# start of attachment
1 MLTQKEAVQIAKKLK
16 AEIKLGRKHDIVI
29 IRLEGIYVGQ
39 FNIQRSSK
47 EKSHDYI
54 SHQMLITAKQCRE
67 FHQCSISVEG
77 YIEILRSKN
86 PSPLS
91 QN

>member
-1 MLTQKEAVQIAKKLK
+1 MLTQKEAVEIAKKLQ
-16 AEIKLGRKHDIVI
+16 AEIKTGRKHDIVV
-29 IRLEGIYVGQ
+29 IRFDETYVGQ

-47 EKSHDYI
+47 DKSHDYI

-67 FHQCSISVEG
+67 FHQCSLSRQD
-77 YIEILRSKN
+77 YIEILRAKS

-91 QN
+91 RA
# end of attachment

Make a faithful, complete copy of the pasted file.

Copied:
1 MLTQKEAVQIAKKLK
16 AEIKLGRKHDIVI
29 IRLEGIYVGQ
39 FNIQRSSK
47 EKSHDYI
54 SHQMLITAKQCRE
67 FHQCSISVEG
77 YIEILRSKN
86 PSPLS
91 QN

>member
-1 MLTQKEAVQIAKKLK
+1 MLTQKEAVEIAKKLQ
-16 AEIKLGRKHDIVI
+16 AEIKTGRKHDIVV
-29 IRLEGIYVGQ
+29 IRFDETYVGQ

-47 EKSHDYI
+47 DKSHDYI

-67 FHQCSISVEG
+67 FHQCSLSRQD
-77 YIEILRSKN
+77 YIEILRAKS

-91 QN
+91 RA